LBKM-led legal team obtains dismissal of all charges for World Trade Center contractors indicted in bribery scheme
On Friday, July 23, 2021, Justice Maxwell Wiley of New York State Supreme Court for the County of New York dealt a significant blow to an attempt by the New York State Attorney General’s Office to radically expand the scope of public corruption law when the Court dismissed all counts of an indictment pending against James Luckie, Michael Garrison and Paul Angerame (People v. Luckie et al., NY County Indictment No. 1644/2019). The case began in May 2019 when the three men were indicted by the office of New York State Attorney General Letitia James, who, in a press release, accused the three men, who worked on or supervised electrical maintenance work at the World Trade Center site, of conspiring to defraud the Port Authority and of engaging in a bribery scheme leading to the hiring of seven allegedly unqualified workers. On Friday, the Court found that the conduct by the three men was not criminal and shot down the Attorney General’s unprecedented expansion of the scope of the New York public bribery laws.
The New York Attorney General’s indictment was predicated largely on the premise that Mr. Luckie, an employee of the private company Cushman & Wakefield, a large international property management corporation that had been contracted to manage portions of the World Trade Center site, was a “public servant” under New York law due to his employment as a mid-level manager overseeing electrical maintenance of the WTC site. The Attorney General argued that because Cushman & Wakefield was contracted by Port Authority to manage the site, Mr. Luckie had become a “public servant” as defined in the New York Penal Law, and that business entertainment expenditures provided to him by Mr. Angerame and Mr. Garrison constituted bribery of a public official. This theory, had it been accepted by the court, would have constituted a massive expansion of New York’s public servant bribery and gratuity laws that previously had applied to elected officials, government employees or individuals performing a traditional public function, like police protection or collecting revenues on behalf of the state. Had the Attorney General prevailed, any private employee working in a public building or pursuant to a contract with a government agency, such as individuals providing janitorial or building management services, would have been subject to public bribery and gratuity laws.
In preparing the defense, the legal team, led by LBKM partners Anthony Capozzolo and Adam Kaufmann, was able to use to their advantage New York State’s new discovery rules, which required prosecutors to share minutes from the grand jury hearing and other evidence. The discovery in this case revealed several problems in the prosecution’s presentation. For example, the legal team found instances of hearsay, which is not admissible under grand jury rules, as well as numerous other defects in the grand jury presentation.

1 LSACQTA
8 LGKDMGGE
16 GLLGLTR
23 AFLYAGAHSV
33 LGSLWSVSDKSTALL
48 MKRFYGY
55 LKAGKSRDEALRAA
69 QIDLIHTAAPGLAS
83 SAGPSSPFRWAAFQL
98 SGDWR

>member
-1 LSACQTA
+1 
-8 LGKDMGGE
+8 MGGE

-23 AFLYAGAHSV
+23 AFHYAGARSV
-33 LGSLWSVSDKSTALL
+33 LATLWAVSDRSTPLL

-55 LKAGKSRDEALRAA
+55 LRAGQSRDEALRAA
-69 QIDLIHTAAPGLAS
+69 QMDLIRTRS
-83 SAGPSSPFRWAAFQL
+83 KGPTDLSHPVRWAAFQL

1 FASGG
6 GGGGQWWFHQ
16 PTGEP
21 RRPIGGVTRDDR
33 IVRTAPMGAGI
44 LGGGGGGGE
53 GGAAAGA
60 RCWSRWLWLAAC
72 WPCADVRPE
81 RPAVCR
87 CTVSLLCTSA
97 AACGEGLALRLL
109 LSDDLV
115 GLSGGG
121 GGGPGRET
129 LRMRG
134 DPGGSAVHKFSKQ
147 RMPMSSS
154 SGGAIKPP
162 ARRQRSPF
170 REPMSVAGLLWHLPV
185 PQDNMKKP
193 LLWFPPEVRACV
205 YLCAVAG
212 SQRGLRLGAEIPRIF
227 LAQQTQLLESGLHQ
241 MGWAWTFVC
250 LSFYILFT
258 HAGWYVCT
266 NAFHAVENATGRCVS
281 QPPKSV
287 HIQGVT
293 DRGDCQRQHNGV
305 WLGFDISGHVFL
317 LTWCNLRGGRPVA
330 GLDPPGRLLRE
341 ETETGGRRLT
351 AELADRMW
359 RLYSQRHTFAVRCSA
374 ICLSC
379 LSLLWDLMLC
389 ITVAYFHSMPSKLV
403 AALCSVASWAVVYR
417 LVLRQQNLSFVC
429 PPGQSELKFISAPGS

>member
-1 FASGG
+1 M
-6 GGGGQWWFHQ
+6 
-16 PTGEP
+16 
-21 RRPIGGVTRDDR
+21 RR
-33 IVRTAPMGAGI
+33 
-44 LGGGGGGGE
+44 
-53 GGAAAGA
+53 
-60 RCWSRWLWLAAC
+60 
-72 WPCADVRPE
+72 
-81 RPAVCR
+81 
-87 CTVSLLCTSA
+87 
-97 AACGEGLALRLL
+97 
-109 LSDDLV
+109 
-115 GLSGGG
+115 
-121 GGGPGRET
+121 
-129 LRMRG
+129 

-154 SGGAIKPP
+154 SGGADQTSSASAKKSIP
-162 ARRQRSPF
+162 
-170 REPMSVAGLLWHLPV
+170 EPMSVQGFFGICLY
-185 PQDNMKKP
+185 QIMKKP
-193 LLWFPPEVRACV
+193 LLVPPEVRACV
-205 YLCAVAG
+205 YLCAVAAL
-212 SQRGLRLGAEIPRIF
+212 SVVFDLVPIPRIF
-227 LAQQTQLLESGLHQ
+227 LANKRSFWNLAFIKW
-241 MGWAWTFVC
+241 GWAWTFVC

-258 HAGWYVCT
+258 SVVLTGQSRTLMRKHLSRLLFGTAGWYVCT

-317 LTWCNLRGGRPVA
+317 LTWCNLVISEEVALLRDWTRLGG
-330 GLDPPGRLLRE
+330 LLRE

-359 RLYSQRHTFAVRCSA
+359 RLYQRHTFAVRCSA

In the end, Manhattan Supreme Court Justice Maxwell Wiley flatly rejected the Attorney General’s position and held that Mr. Luckie was simply an employee of a private company performing a non-governmental or “proprietary” function, like a landlord would, on behalf of the Port Authority. The Court’s opinion is unusual in the degree to which it described how the activity prosecuted by the Attorney General was not criminal. In essence, the Court exonerated the three men, all of whom had lost their employment and had been publicly vilified in the Attorney General’s press release. The Court described the benefits provided to Mr. Luckie as appearing to be nothing more than typical business entertainment expenses commonly provided in private business. The Court also noted that the expenses had been submitted to and approved by Mr. Garrison’s and Mr. Angerame’s supervisors at Hatzel & Buehler, one of the oldest electrical contracting companies in America. The Court also rejected application of New York’s commercial bribery statute to the case, finding unequivocally that the Attorney General had not presented any evidence in the grand jury that there was any agreement between the three men to commit bribery. The Court even held there was insufficient proof that the workers were unqualified. This was a sweeping and categorical rejection of the New York Attorney General’s theory of prosecution.
Paul Angerame was represented by Adam Kaufmann and Anthony Capozzolo of Lewis Baach Kaufmann Middlemiss pllc, Michael Garrison was represented by David Smith and Brian King of Smith & King, and James Luckie was represented by Daniel McGillycuddy.